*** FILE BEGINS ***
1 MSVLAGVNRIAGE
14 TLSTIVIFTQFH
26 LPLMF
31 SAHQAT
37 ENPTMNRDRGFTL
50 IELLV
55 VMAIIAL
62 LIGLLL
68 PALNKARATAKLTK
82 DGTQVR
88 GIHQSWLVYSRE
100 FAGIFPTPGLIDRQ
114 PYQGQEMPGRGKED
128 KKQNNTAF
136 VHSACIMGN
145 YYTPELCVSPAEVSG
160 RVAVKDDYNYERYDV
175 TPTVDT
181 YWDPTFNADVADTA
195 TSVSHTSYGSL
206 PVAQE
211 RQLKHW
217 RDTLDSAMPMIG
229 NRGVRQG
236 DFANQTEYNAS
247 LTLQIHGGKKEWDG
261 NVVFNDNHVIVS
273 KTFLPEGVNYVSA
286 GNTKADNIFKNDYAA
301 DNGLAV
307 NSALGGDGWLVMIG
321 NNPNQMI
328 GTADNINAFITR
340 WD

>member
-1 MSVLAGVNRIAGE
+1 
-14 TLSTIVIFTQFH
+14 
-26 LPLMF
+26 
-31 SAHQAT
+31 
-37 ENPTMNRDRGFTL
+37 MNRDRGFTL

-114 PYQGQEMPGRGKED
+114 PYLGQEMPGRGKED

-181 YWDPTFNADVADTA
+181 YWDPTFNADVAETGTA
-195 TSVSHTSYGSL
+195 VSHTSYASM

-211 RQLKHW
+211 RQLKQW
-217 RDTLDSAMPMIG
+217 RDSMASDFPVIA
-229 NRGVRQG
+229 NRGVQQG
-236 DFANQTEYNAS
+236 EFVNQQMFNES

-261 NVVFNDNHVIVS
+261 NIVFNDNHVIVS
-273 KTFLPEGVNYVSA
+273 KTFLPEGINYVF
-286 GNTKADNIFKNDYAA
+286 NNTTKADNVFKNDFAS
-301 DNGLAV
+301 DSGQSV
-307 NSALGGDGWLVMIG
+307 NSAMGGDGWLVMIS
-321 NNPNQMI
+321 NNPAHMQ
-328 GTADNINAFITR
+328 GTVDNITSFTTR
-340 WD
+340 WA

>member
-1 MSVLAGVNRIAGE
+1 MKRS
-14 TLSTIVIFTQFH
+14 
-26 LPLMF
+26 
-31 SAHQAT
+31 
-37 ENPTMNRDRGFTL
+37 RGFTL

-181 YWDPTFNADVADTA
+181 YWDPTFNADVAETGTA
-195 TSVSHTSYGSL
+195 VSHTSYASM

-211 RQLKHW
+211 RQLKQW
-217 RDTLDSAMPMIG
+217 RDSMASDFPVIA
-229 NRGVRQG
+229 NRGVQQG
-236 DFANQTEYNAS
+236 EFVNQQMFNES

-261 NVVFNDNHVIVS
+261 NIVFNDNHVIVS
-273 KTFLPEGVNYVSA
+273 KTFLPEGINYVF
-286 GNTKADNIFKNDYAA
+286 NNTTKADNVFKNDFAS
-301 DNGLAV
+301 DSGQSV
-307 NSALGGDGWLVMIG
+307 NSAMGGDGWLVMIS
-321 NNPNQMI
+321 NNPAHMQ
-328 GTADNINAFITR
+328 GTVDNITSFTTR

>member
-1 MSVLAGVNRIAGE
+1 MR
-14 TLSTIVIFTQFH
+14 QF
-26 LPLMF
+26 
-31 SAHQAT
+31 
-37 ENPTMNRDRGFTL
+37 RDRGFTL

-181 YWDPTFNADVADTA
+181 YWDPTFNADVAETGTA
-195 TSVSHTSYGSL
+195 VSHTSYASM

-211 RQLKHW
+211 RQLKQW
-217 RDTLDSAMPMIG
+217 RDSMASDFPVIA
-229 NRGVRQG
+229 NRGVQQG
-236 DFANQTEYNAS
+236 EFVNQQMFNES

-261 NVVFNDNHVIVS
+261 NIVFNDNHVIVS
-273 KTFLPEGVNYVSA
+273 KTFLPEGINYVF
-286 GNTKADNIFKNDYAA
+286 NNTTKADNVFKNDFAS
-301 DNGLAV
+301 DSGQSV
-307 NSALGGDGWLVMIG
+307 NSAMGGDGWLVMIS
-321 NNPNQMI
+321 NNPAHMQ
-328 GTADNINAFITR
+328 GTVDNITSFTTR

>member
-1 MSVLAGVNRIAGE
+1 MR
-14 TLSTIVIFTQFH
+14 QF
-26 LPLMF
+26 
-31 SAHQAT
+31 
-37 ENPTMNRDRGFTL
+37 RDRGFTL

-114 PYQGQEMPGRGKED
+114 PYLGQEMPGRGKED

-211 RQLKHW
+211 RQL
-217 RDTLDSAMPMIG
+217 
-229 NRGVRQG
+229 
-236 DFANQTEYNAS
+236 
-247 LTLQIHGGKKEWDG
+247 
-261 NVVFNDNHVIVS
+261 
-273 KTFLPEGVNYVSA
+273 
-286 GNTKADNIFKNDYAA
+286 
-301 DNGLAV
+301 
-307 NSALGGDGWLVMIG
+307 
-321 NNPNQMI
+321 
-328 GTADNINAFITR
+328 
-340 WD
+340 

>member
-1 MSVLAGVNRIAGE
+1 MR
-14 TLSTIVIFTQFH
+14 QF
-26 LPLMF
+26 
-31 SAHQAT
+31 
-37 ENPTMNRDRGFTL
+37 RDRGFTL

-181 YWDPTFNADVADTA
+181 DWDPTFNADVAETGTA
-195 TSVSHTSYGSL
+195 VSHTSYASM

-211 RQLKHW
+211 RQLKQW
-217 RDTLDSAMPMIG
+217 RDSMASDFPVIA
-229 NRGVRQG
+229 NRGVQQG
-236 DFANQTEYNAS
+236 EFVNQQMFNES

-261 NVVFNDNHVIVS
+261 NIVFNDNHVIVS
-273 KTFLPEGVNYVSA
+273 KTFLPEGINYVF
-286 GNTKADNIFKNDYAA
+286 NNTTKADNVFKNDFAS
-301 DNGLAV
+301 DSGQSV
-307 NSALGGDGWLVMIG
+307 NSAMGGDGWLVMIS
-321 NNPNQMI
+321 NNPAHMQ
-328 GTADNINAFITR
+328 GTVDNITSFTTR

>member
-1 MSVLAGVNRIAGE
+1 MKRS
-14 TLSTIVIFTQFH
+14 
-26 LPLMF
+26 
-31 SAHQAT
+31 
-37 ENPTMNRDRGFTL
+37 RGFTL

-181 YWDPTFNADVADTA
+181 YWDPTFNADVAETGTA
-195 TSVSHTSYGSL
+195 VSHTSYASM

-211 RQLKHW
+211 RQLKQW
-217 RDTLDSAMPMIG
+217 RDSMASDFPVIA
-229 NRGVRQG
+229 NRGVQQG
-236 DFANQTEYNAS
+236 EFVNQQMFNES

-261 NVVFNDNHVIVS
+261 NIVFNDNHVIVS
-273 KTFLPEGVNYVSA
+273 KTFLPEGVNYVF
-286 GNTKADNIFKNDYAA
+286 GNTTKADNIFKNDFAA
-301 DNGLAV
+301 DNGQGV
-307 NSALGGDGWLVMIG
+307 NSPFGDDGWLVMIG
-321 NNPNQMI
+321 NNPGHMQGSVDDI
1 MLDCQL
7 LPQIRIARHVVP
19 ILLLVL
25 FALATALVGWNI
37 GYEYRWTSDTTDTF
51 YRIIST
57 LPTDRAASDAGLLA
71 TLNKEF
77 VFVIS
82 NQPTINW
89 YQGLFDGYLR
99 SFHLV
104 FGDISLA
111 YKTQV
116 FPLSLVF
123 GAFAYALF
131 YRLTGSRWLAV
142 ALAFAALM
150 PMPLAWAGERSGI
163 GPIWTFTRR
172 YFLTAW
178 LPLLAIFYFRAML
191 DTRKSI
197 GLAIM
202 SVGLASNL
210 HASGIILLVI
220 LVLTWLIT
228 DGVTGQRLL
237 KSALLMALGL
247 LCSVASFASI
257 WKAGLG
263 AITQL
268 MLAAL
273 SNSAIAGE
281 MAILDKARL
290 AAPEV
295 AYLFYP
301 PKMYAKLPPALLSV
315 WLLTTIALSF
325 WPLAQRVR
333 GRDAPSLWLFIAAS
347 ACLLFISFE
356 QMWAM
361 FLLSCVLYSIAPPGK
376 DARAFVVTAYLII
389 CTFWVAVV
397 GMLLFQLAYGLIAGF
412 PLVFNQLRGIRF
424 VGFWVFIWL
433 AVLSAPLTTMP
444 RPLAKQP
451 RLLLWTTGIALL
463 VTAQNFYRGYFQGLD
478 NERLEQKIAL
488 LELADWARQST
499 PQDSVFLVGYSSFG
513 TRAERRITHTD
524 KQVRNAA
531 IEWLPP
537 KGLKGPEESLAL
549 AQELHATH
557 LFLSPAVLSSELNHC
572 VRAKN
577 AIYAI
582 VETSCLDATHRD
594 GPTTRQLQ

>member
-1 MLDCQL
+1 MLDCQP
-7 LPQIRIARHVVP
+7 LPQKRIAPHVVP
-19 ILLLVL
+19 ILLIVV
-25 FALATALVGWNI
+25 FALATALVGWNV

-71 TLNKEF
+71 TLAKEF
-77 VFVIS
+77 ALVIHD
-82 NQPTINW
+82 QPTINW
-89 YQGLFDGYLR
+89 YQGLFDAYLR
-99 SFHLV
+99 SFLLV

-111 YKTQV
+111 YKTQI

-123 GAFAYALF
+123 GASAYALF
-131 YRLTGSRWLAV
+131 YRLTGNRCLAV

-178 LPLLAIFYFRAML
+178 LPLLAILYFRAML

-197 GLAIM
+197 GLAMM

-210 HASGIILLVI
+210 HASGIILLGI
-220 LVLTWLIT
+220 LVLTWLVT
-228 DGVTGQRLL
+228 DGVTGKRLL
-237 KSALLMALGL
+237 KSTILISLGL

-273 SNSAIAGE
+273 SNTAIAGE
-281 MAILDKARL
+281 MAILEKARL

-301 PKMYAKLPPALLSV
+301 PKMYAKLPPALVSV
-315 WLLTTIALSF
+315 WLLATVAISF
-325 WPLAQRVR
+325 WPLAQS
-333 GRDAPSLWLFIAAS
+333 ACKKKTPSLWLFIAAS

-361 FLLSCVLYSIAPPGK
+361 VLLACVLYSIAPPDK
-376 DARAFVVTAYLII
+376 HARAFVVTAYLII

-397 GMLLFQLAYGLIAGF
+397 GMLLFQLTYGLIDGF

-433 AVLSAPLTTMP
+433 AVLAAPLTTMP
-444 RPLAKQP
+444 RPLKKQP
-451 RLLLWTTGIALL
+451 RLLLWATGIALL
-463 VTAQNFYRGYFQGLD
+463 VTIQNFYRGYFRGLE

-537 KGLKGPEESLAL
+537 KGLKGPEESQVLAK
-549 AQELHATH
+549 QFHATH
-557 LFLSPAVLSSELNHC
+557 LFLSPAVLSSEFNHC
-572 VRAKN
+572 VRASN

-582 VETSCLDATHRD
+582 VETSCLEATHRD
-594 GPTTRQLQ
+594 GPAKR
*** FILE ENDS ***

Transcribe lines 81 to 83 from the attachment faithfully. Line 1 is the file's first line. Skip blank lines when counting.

-26 LPLMF
+26 
-31 SAHQAT